US Senate backs GOP budget in step forward for tax revamp
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Republicans on Friday muscled a $4 trillion budget through the Senate in a major step forward for President Donald Trump’s ambitious promise of “massive tax cuts and reform.”
The 51-49 vote sets the stage for debate later this year to dramatically overhaul the US tax code for the first time in three decades, cutting rates for individuals and corporations while eliminating trillions of dollars of deductions and special interest tax breaks.
The tax cuts would add up to USD 1.5 trillion to the deficit over the coming decade, however, as Republicans have shelved fears about the growing budget deficit in favour of a once-in-a-generation opportunity to rewrite tax laws.
“These are reforms that change incentives and drive growth, and we’ve never done that before,” said Senator Pat Toomey, Representative from Pennsylvania.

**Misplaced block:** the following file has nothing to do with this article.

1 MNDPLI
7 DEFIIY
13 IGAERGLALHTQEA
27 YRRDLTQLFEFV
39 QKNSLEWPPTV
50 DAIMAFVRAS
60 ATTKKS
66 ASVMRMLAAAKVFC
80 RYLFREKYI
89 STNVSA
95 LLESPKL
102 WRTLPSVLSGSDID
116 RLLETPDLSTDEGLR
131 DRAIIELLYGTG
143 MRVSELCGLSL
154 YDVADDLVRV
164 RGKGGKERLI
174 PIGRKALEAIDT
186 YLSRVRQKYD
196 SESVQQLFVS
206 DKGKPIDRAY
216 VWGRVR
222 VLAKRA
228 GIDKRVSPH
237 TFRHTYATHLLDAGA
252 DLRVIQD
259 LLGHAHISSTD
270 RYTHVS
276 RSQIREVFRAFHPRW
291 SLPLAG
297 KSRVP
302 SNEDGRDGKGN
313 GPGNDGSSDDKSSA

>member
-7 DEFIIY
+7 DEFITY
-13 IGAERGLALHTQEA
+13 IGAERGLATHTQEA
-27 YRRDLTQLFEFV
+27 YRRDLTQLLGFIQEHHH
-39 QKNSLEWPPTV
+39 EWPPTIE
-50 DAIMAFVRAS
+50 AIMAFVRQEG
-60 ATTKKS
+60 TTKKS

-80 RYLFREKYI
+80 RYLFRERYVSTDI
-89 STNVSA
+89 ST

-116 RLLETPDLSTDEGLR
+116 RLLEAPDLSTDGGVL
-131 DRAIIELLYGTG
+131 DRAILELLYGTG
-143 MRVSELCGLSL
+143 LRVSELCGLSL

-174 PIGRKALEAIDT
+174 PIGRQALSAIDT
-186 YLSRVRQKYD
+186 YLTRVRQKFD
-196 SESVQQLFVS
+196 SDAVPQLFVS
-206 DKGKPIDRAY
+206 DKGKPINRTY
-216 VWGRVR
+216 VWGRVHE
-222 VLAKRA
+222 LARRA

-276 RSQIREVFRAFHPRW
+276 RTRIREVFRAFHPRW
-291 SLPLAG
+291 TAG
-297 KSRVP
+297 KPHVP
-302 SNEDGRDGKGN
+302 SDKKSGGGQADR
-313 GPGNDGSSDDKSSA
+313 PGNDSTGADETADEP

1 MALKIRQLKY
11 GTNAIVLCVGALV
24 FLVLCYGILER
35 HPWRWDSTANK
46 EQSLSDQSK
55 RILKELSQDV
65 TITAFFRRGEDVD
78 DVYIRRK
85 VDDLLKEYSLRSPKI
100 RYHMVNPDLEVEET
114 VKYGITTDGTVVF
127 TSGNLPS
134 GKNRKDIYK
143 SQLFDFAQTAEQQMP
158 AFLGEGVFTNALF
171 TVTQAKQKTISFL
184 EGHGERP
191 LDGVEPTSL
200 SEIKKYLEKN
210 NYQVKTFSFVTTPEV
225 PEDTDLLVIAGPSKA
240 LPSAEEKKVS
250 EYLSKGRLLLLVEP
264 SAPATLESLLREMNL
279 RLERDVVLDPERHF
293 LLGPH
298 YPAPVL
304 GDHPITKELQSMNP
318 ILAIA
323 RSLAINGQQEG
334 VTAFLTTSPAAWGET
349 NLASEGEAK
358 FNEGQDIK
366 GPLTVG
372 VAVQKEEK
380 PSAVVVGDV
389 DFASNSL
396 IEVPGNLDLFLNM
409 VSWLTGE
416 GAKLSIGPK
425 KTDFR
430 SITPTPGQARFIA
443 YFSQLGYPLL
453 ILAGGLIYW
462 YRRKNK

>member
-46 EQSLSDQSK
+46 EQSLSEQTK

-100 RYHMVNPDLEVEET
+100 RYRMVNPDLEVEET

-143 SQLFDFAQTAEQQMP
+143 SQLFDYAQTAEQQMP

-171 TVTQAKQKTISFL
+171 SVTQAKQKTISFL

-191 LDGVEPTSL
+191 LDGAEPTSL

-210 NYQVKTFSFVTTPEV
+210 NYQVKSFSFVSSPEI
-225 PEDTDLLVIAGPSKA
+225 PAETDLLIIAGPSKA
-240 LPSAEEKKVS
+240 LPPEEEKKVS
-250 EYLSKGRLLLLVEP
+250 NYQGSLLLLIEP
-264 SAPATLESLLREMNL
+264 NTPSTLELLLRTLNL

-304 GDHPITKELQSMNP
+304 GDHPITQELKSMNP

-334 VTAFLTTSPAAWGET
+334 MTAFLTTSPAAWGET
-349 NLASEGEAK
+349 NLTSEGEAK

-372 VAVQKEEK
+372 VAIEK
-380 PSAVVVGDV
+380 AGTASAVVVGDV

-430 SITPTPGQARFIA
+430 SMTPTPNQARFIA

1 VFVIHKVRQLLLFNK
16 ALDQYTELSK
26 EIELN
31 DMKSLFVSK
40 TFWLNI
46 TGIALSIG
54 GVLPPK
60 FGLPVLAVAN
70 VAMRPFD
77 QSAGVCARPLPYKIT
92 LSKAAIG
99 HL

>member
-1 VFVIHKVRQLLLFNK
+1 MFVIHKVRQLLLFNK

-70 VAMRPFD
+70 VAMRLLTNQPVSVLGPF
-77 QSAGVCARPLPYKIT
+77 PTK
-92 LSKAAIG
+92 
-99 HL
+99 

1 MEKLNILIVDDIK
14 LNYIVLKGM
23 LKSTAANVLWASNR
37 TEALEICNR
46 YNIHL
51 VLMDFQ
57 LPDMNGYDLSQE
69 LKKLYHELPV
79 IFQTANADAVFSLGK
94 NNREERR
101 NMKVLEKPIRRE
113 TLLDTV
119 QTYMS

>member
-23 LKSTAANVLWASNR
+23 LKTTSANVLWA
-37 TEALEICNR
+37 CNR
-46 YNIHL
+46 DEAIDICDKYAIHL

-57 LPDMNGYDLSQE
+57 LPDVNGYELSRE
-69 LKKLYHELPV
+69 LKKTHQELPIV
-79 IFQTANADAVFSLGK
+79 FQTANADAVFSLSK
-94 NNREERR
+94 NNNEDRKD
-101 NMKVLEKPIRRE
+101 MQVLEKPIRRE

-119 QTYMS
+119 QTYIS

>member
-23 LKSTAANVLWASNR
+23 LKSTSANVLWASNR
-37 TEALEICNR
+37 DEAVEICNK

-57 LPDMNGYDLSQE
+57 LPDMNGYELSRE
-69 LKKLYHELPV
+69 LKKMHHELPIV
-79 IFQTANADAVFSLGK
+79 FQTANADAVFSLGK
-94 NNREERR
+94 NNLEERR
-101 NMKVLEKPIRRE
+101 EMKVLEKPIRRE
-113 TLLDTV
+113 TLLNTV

Then, it is a tough task
Divisions within the GOP indicate the process won’t be easy despite the political imperative.
The upcoming tax measure, always a top item on the GOP agenda, has taken on even greater urgency with the failure of the party to carry out its longstanding promise to dismantle former President Barack Obama’s signature health care law.
Republicans had said failure on taxes would be politically devastating in next year’s midterm elections, when control of the House and Senate are at stake.
When reconciled with the House budget plan, the nonbinding measure would set up special procedures to pass follow-up tax legislation without the threat of a filibuster by Senate Democrats. Pressure is mounting, however, on the House to simply adopt the Senate budget plan rather than risk lengthy negotiations that could delay the tax measure.
The House measure calls for a tax plan that wouldn’t add to the deficit, as well as $200 billion worth of cuts to benefit programs that the Senate has rejected.
Democrats blasted the GOP budget, warning voters that the upcoming tax measure will shower benefits on top-bracket earners, corporations, business partnerships and people inheriting multimillion-dollar estates.
Will it benefit middle class?
Mr. Trump has promised that the tax plan, still under development, is aimed at the middle class, but previous versions have seen upper-income individuals benefiting the most.